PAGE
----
‘The Perks of Being a Wallflower’ stays true to novel

“Perks of Being a Wallflower,” is happy and sad at the same time. You will cry but feel a sense of relief and hope. “Perks of Being a Wallflower” is about a boy, Charlie (Logan Lerman, “The Three Musketeers”), who goes through tough patches in his life and he has to learn how to live again. He witnesses things that are equally as tough and has to learn to accept them. That is what this story is all about: growing up, moving on, accepting and living in the moment.

Charlie lost everyone who meant anything in his life before his freshman year of high school so once he had his friends he did everything for them. He lost his best friend to suicide and lost his Aunt Helen in a car accident that he blames himself for. There is more in Charlie’s past that he discovers, his brain blocked out memories, which are slowly starting to come back to him. One night while he is with Sam (Emma Watson, “My Week With Marilyn”) his past comes back to him and his friends and family come together to support him.

This film is full of tragedy but still manages to leave you with a warm feeling. All of the characters have been through some sort of horrible event or they have witnessed events that make your stomach turn. However they have all moved past it and have become who they are and do not care what everyone else thinks

Critics have described it as a coming of age film and the “Breakfast Club” of our generation. The acting is incredible and the viewers can relate to the characters and they become your friends just as much as they became Charlie’s. Sam, is a senior who first learns that Charlie lost his best friend to suicide, Charlie likes her immediately and does some stupid embarrassing and cute things to get her attention. She was taken advantage of as a child and because of that she became promiscuous and received a bad reputation. Watson is incredible and does not make you think of Hermione Granger at all. Patrick, played by Ezra Miller (“We Need to Talk About Kevin”), is Sam’s stepbrother and is secretly dating the quarterback, who used to be popular until Sam showed him good music. He becomes the first person to befriend Charlie. Lerman, played a perfect Charlie, a boy who has been through and has seen a lot, he is incredibly smart and impresses his English teacher by doing extra assignments. He did the part justice his performance was exactly how it was described in the book.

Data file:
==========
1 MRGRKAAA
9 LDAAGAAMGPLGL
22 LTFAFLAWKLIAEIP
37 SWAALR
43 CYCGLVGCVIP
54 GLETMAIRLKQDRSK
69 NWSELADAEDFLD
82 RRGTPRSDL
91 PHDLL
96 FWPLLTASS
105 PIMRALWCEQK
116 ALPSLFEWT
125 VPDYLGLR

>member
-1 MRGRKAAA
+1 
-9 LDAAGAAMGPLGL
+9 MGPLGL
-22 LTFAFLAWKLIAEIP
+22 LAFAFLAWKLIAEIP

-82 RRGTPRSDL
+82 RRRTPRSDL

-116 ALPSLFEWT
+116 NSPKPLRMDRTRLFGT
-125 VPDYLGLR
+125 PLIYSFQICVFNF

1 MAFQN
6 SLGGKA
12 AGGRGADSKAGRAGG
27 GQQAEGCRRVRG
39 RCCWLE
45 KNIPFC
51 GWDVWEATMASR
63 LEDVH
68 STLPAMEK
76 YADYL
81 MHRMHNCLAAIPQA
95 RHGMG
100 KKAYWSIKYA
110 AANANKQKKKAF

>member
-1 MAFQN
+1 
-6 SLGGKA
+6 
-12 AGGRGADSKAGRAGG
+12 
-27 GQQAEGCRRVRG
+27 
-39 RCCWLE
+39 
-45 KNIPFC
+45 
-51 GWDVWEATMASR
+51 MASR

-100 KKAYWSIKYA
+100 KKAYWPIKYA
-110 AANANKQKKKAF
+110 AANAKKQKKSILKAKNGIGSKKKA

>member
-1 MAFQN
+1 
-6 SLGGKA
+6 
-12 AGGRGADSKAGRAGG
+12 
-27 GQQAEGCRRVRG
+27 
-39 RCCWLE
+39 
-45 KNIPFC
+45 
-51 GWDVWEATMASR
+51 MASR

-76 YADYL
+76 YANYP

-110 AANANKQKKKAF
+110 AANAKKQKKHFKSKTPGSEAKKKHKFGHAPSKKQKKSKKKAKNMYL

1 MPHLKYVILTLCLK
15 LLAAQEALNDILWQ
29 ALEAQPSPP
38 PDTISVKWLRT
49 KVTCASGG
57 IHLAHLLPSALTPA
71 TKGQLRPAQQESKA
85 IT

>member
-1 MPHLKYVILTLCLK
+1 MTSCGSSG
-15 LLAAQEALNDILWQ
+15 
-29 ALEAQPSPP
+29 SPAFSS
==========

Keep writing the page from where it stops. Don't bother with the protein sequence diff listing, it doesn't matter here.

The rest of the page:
Paul Rudd (“Wanderlust”) plays Mr. Anderson, Charlie’s English teacher. He is a writer and believes that one day Charlie could achieve great things and he continues to encourage him as he goes through his first year of high school.

The film did the book justice, especially with Stephen Chbosky who wrote the book, directing the film. He wrote for the TV series “Jericho,” and the screenplay for “Rent.” The movie was everything I pictured when I read the book, and this has a lot to do with the fact that he wrote the book so he was able to put his vision on the screen it was not just an interpretation.

Even if the viewer has not read the book they can still understand exactly what is going on and will not be able to help but feel the pain, joy, hope and triumph that the characters feel.


One thought on “‘The Perks of Being a Wallflower’ stays true to novel

  1. Logan Lerman looks like a young Paul Rudd. And they are both Jewish. Too bad Rudd is not playing Lerman’s character’s father in this film.

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